Second, what is meant by “among the several states”? Can a mandate imposed wholly within a state count as commerce “among the states”? “Among the states” means “between the people of different states.” If commerce “among the states” included commerce that takes place entirely within the individual states, as well as between the states, that would mean all commerce, and there would be no need of any restriction: the phrase “among the states” would be superfluous. There is nothing in the Constitution giving the federal government authority to regulate commerce or trade that takes place wholly within any particular state. Much less can the Constitution be interpreted to allow a mandate to buy insurance. Historically the purpose of these clauses in the Constitution was to free up trade between the states, which was burdened with protectionist restrictions by the individual states.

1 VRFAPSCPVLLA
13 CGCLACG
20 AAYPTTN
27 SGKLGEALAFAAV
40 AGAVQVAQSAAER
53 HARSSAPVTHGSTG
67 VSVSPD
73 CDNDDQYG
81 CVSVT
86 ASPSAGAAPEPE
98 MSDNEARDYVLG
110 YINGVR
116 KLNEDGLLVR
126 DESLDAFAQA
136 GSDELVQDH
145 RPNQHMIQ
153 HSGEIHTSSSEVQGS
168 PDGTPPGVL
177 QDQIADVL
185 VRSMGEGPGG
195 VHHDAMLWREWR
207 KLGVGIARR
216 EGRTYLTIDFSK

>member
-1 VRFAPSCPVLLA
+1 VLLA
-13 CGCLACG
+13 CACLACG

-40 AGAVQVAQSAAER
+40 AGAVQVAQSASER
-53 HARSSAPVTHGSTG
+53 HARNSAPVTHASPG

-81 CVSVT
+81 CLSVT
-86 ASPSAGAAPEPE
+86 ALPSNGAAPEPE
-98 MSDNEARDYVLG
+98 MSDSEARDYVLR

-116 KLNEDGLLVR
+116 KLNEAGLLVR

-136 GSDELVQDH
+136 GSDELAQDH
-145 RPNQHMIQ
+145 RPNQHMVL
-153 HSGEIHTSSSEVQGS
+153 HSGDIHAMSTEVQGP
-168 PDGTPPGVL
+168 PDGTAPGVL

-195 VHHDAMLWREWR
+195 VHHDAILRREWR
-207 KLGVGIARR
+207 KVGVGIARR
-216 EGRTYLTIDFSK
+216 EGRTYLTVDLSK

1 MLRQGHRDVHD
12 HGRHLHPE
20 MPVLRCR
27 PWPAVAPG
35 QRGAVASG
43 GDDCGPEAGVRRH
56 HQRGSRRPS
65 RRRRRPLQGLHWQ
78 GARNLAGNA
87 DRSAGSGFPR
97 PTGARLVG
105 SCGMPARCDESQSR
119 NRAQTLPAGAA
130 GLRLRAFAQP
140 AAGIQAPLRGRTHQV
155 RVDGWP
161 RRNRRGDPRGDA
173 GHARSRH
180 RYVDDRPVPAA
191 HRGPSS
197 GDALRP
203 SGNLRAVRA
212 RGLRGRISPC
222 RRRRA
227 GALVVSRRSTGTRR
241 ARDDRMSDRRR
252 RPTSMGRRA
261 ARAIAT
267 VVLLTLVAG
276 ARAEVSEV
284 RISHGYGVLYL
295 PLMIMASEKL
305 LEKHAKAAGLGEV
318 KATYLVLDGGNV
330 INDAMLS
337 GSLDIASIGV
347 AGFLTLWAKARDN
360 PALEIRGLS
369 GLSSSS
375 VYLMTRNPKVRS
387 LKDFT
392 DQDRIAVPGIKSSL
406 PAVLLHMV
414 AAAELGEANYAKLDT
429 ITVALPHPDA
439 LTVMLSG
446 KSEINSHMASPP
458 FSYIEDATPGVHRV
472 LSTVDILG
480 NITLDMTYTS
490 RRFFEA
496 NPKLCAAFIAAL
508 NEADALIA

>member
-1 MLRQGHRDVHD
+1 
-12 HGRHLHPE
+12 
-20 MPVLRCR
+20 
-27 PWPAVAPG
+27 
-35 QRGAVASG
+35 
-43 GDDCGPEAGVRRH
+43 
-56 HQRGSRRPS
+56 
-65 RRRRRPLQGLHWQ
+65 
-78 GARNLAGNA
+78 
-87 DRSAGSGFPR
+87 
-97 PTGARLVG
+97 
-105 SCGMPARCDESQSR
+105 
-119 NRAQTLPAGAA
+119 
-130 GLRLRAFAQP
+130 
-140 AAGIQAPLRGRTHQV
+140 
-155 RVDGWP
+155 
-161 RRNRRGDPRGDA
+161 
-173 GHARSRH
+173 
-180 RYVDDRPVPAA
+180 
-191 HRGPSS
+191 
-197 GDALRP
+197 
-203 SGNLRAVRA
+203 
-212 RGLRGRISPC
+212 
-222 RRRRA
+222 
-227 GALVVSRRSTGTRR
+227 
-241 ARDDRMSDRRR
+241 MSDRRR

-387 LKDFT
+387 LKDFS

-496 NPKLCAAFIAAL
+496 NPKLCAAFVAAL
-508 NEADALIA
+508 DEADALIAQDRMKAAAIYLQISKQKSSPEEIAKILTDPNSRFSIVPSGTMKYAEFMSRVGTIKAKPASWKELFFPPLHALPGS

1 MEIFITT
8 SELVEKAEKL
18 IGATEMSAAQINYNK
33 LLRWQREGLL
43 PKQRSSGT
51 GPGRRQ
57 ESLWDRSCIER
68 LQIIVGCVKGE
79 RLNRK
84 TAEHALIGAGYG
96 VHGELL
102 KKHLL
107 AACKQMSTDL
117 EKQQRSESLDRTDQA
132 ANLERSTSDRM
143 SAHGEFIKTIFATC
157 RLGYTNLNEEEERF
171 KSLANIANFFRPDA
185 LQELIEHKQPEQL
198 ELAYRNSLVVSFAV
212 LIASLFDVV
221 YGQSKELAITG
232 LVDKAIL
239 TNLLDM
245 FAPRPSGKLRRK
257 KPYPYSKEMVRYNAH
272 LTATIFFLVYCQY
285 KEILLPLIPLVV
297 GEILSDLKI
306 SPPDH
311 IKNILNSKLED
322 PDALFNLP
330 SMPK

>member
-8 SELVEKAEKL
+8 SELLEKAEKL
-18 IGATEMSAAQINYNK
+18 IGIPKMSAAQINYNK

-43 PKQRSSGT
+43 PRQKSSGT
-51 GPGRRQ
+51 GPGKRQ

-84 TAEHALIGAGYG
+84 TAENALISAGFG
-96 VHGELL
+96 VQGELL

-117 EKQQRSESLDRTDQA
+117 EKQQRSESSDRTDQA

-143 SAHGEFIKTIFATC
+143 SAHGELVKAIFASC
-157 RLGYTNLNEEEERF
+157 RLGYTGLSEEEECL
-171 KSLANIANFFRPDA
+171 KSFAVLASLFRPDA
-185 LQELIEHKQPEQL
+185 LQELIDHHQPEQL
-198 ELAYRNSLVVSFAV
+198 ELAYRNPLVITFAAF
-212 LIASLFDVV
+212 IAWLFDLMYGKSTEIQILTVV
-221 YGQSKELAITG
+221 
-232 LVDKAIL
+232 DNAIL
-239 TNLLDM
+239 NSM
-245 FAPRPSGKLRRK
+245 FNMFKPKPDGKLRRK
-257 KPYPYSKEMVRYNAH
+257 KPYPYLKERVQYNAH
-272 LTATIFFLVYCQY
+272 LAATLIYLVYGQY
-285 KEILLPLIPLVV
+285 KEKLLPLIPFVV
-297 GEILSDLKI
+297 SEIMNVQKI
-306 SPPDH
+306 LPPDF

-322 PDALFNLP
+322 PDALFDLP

Many people in our society do not care about the Constitution. They view it simply as a formality, and often as an empty formality when it goes against policies they favor. But the American Constitution is a work of genius which has been a principal cause of the economic and political success of the United States among the nations of the world. Although the United States is a relatively young nation, its Constitution is the oldest in the world, because it has been stable while others changed. Fortunately for us, it was created before the frenzy for redistribution descended on the Western world at the French Revolution. The secret of success for us as a nation, in the future as in the past, is to follow our Constitution.